Joe Santoliquito

Cunningham makes the move to heavyweight

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Philadelphia — Chiseled in black spandex, sweat dripping from what seems like every pore, Steve Cunningham shadow boxes in front of a mirror at the sweltering hot Shuler’s Gym in West Philadelphia.

The former two-time IBF cruiserweight titleholder is making the move to heavyweight, starting with rugged Jason Gavern on the undercard of the Tomasz Adamek-Travis Walker Main Events card on September 8 at the Prudential Center, in Newark, New Jersey.

As he participated in an open workout for the media at Shuler’s on Monday afternoon, though, Cunningham looked like he was going in the opposite direction. He was so compact that he appeared more ready for Andre Ward or Chad Dawson than Gavern, who weighed 230 ½ pounds in his last fight.

“I know this move is going to be a challenge and I know I look a lot lighter than I actually am,” said Cunningham, laughing. “My goal is fight as a 215-pound heavyweight, and I’m probably about 206 pounds today. I know I’m heavier than I look. I used to leave the gym at 194 when I was a cruiserweight, and I’d have to drink gallons of water to make 200 pounds and work from there.”

Cunningham, 24-4 (12 KOs), could be a nice boost to what has been a moribund heavyweight division, dominated by the iron fists of the Brothers Klitschko, Wladimir and Vitali. Cunningham would like to fill the years-old void once occupied by a serious American contender. He certainly made great inroads with European fans as a cruiserweight world champion, someone who was willing to travel to fight anyone anywhere.

Now he’s recharged and wants to begin making his niche at 36 years old in the heavyweight division—in America.

“I think Steve will be successful because people will count him out; they won’t believe he can beat any heavyweights, and the only problem is he can’t make any mistakes, and he knows that,” said Naazim Richardson, Cunningham’s esteemed trainer and a respected voice in the elite ranks of boxing.

alt“You make a mistake at heavyweight and you change the way you talk to your children; you’ll be putting Pampers on your dog and taking your babies for a walk. It all has to come together for Steve to be successful. He has to have the correct game plan and right conditioning, and he’s always in great condition. Steve’s a very disciplined guy, and we realize his speed will have to be his power. Knowing your identity helps you formulate a game plan. We know our identity. We know we’re not a puncher. I don’t care about his punching power. My concern is putting a whole game plan together.”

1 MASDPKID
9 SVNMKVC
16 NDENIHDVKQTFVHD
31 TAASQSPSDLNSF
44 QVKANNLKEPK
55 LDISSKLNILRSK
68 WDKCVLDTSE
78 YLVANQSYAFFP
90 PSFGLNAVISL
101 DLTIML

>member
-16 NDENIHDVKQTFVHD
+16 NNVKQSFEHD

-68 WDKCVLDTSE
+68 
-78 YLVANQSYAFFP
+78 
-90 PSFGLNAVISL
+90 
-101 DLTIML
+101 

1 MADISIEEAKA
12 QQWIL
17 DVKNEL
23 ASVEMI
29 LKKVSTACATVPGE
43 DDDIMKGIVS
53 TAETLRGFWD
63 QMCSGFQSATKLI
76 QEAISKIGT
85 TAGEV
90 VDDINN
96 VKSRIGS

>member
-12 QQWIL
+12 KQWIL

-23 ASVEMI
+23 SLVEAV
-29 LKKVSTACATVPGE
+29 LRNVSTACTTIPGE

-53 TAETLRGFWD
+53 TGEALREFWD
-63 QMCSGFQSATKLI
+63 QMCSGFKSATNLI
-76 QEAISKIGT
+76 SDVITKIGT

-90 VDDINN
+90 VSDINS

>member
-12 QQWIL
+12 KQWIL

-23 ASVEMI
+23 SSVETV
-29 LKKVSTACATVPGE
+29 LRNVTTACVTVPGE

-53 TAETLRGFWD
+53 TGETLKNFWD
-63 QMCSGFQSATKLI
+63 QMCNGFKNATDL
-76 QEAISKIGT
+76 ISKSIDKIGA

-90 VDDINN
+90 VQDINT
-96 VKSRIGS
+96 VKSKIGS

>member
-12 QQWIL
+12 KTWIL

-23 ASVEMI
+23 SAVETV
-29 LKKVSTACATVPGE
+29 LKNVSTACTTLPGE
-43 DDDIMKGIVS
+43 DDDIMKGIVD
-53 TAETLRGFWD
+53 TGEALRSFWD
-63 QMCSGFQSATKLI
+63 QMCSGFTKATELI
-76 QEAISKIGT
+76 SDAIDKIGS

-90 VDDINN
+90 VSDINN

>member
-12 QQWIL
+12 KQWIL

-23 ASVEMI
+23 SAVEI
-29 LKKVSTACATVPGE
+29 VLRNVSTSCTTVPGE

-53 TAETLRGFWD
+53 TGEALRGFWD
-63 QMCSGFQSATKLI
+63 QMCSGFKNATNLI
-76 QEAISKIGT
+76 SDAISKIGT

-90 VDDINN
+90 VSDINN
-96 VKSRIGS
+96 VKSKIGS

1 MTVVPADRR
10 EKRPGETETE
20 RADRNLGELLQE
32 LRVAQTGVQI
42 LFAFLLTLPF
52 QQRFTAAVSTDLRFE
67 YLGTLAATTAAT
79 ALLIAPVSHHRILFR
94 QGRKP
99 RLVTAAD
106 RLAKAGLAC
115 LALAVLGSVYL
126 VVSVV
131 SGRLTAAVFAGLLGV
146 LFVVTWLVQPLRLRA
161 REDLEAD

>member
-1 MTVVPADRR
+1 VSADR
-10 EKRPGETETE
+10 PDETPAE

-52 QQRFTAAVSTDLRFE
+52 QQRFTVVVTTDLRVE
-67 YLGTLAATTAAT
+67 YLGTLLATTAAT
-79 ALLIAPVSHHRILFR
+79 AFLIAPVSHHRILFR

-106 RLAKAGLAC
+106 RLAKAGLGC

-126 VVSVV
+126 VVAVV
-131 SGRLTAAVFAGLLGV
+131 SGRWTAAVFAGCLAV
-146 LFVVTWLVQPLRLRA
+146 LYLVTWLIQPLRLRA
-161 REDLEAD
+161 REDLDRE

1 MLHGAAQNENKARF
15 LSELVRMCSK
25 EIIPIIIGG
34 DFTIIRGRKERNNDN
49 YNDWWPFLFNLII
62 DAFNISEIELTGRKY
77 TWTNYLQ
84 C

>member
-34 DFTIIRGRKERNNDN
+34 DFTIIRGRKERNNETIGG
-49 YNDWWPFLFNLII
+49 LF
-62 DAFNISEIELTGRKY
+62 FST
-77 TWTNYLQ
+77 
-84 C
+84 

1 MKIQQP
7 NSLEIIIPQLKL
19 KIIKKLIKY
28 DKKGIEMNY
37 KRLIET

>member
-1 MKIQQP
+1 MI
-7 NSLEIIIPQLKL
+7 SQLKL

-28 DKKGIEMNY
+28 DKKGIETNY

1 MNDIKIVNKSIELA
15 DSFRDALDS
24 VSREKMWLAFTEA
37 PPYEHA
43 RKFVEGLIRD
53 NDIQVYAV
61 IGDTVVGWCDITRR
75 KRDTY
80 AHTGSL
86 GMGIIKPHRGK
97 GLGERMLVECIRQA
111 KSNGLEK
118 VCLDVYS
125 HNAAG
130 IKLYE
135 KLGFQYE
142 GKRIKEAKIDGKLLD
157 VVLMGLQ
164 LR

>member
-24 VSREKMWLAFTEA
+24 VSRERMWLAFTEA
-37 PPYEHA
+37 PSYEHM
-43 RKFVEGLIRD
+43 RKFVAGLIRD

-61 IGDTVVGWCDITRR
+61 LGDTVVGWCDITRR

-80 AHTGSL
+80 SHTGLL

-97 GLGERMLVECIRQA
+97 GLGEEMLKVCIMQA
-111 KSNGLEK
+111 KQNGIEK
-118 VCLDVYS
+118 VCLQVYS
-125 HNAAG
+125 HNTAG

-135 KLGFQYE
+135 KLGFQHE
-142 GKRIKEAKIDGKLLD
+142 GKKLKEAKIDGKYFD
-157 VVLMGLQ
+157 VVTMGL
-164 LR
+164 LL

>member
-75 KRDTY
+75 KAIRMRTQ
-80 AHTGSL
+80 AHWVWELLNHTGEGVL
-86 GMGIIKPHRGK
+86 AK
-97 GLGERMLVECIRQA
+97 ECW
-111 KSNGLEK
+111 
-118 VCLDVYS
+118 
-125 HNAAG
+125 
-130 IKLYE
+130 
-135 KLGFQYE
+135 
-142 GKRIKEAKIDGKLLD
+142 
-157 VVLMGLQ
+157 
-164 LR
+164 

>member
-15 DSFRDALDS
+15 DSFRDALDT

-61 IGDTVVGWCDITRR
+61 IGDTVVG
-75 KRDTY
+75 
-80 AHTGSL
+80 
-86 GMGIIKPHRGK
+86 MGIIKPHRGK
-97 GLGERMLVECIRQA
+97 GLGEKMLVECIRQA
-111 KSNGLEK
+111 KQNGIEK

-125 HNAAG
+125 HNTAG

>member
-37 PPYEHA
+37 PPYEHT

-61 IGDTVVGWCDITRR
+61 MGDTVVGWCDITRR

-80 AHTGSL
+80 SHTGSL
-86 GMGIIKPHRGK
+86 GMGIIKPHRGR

Kathy Duva, CEO of Main Events, believes Cunningham will make strides quickly at heavyweight. Cunningham once fought for Main Events when he was a rising cruiserweight and is happy to be with them again, as they will certainly provide ample opportunity to move him.

“I think Steve has done everything at the cruiserweight division anyone can do,” said Duva. “Steve is a lot bigger, taller and has a bigger frame than a lot of guys who made the successful transition from cruiserweight to heavyweight. His exciting style and speed make him better than a lot of heavyweights he’ll go up against. I think his transition might be easier than a lot of other fighters who have tried the same thing.

“The heavyweight champion of the world is over 40 [Vitali Klitschko is 41], so Steve’s age isn’t an issue. Steve hasn’t abused his body throughout his life with drugs and alcohol and guys like Steve can extend their athletic careers because of the way he’s lived. He’s a family man who works out every day of his life. That lifestyle will certainly extend his career a few more years. The plan is to move Steve as quickly as possible. There are a lot of interesting fights for Steve at heavyweight and we’ll figure out who they are and what we can do to make them happen.”

Gavern will be a good first test for Cunningham. He has nowhere close to Cunningham’s skill set, yet he’s a difficult opponent who’s been in recently with undefeated Mariusz Wach and Alexander Ustinov. He’s someone, Richardson stated, you fight 20 fights into a heavyweight career—not the first.

“We’re taking this test right from the door,” Richardson said. “Steve is not an old fighter, but he doesn’t have time to waste. Guys like Steve get no breaks, and want no breaks. He’s always looking to fight, and if he stays healthy, once they realize he’s no paper-mache, we’ll move. It’s up to Main Events how they want to schedule him, but first things first and that’s next week. Gavern is a determined, character guy. He’s a test, a real test and I applaud Steve for wanting someone like Gavern coming right out of the gate.”

As for Cunningham, he carries a little twinkle in his eyes these days. He’s been in some wars; most notably his classic against Adamek in 2008 for the IBF cruiserweight title, which he lost by split decision.

“I can’t tell you everything we’re working on and what our plans are, but I’ll rely mainly on my faith in God, and my ability and ring intelligence,” Cunningham said. “There are things that you naturally rely on during fights, and I will again as a heavyweight. But there are things about me no one knows yet, and the world hasn’t seen the best Steve Cunningham.”


Photos / Boris Streubel-Getty Images

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